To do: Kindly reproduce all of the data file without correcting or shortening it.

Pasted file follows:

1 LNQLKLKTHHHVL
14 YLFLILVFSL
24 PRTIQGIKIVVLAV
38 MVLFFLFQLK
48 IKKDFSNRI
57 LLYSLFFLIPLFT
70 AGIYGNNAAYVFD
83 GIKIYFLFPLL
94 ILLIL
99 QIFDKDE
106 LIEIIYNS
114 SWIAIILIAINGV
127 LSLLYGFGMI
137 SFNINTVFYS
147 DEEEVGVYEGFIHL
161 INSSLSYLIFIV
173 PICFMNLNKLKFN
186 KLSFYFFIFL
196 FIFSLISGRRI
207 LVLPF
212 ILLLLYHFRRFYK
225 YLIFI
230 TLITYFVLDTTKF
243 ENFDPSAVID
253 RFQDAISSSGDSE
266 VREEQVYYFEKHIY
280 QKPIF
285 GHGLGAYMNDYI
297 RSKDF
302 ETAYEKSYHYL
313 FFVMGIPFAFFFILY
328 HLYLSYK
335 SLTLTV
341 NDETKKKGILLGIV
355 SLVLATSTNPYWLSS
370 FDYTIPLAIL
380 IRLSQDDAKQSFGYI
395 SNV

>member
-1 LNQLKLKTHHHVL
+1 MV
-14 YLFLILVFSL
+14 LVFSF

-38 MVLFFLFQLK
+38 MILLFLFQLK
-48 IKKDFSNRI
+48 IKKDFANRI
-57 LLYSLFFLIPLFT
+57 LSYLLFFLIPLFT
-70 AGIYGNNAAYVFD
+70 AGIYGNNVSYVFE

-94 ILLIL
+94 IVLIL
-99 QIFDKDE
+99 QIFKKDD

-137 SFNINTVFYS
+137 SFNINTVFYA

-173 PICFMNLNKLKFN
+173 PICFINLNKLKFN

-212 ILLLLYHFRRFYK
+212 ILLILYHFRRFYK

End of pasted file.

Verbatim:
1 LNQLKLKTHHHVL
14 YLFLILVFSL
24 PRTIQGIKIVVLAV
38 MVLFFLFQLK
48 IKKDFSNRI
57 LLYSLFFLIPLFT
70 AGIYGNNAAYVFD
83 GIKIYFLFPLL
94 ILLIL
99 QIFDKDE
106 LIEIIYNS
114 SWIAIILIAINGV
127 LSLLYGFGMI
137 SFNINTVFYS
147 DEEEVGVYEGFIHL
161 INSSLSYLIFIV
173 PICFMNLNKLKFN
186 KLSFYFFIFL
196 FIFSLISGRRI
207 LVLPF
212 ILLLLYHFRRFYK
225 YLIFI
230 TLITYFVLDTTKF
243 ENFDPSAVID
253 RFQDAISSSGDSE
266 VREEQVYYFEKHIY
280 QKPIF
285 GHGLGAYMNDYI
297 RSKDF
302 ETAYEKSYHYL
313 FFVMGIPFAFFFILY
328 HLYLSYK
335 SLTLTV
341 NDETKKKGILLGIV
355 SLVLATSTNPYWLSS
370 FDYTIPLAIL
380 IRLSQDDAKQSFGYI
395 SNV

>member
-1 LNQLKLKTHHHVL
+1 MV
-14 YLFLILVFSL
+14 LVFSF

-38 MVLFFLFQLK
+38 MILLFLFQLK
-48 IKKDFSNRI
+48 IKKDFANRI
-57 LLYSLFFLIPLFT
+57 LSYLLFFLIPLFT
-70 AGIYGNNAAYVFD
+70 AGIYGNNVSYVFE

-94 ILLIL
+94 IVLIL
-99 QIFDKDE
+99 QIFKKDD

-137 SFNINTVFYS
+137 SFNINTVFYA

-173 PICFMNLNKLKFN
+173 PICFINLNKLKFN

-212 ILLLLYHFRRFYK
+212 ILLILYHFRRFYK